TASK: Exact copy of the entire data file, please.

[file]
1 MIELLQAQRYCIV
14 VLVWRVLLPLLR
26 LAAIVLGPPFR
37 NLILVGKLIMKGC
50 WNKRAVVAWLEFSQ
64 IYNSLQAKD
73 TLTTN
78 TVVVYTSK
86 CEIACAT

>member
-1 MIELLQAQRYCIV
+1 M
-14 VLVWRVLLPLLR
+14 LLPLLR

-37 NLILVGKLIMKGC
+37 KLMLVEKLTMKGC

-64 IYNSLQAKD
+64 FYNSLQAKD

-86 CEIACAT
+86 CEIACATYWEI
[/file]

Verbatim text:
1 MIELLQAQRYCIV
14 VLVWRVLLPLLR
26 LAAIVLGPPFR
37 NLILVGKLIMKGC
50 WNKRAVVAWLEFSQ
64 IYNSLQAKD
73 TLTTN
78 TVVVYTSK
86 CEIACAT

>member
-1 MIELLQAQRYCIV
+1 M
-14 VLVWRVLLPLLR
+14 LLPLLR

-37 NLILVGKLIMKGC
+37 KLMLVEKLTMKGC

-64 IYNSLQAKD
+64 FYNSLQAKD

-86 CEIACAT
+86 CEIACATYWEI